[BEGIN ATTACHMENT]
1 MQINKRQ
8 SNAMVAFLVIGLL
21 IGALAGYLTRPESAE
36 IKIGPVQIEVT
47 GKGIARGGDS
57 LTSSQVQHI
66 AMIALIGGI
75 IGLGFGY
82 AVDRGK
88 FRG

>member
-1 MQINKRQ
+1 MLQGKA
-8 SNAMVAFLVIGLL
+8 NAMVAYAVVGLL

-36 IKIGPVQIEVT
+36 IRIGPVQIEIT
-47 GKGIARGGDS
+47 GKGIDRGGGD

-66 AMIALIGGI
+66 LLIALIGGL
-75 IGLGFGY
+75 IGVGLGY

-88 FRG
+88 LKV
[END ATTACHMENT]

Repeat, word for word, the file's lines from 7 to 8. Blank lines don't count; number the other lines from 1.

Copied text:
66 AMIALIGGI
75 IGLGFGY